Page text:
K.A. Corzine, M.W. Wielebski, F.Z. Peng, and J. Wang, "Control of Cascaded Multi-Level Inverters," Proceedings of the IEEE International Electric Machines and Drives Conference, Madison WI, June 2003. Accepted for publication in IEEE Transactions on Power Electronics.

X. Kou, K.A. Corzine, and M.W. Wielebski, "Over-Distention Operation of Cascaded Multilevel Inverters," Proceedings of the IEEE International Electric Machines and Drives Conference, Madison WI, June 2003.


A Unique Fault-Tolerant Design for Flying Capacitor Multilevel Inverter

Survivability is a key component for future power electronic systems. This project addresses the concept of "micro-survivability" which is survivability at the component level with the theory that a system constructed of survivable components will have overall improved reliability. In this case, a motor drive was constructed to survive an open- or short-circuit fault on any device within the inverter. The flying capacitor multilevel inverter was selected for this study since it contains per-phase switching redundancy which can be used along with joint-phase switching redundancy to provide post-fault operation. It was shown, through suitable control algorithms, that four-level performance could be maintained if one switch is faulted in any phase. The main principle of operation was to utilize the healthy phases to maintain capacitor voltages in the faulty phase. Further advancements in the control algorithm demonstrated that the inverter could operate with multiple faults if the modulation index was lowered. Laboratory measurements demonstrated the expected operation for a single phase fault.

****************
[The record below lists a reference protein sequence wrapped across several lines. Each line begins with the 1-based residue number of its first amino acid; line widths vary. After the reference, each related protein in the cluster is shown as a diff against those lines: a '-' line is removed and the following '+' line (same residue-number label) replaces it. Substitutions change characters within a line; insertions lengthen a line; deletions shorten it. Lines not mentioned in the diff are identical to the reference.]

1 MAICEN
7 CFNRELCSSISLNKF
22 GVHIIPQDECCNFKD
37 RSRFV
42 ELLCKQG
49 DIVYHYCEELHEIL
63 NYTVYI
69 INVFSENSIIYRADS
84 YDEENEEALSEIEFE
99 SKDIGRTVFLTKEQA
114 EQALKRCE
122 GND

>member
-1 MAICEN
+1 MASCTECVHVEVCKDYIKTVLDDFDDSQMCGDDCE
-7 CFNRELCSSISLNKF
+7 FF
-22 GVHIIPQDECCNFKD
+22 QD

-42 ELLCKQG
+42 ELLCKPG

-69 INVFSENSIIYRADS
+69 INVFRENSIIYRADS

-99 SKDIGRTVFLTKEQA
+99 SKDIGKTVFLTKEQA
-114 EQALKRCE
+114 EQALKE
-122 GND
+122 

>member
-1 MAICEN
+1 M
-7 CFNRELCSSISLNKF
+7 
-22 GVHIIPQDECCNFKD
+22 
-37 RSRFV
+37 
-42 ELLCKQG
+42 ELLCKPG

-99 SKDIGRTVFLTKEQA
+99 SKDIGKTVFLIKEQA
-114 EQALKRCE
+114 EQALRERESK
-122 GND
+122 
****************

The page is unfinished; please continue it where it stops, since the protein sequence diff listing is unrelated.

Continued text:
X. Kou, K.A. Corzine, and Y.L. Familiant, "A Unique Fault-Tolerant Design for Flying Capacitor Multilevel Inverters," Proceedings of the IEEE International Electric Machines and Drives Conference, Madison WI, June 2003.  Accepted for publication in IEEE Transactions on Power Electronics.


A Cascaded Multi-Level H-Bridge Inverter Utilizing Capacitor Voltages Sources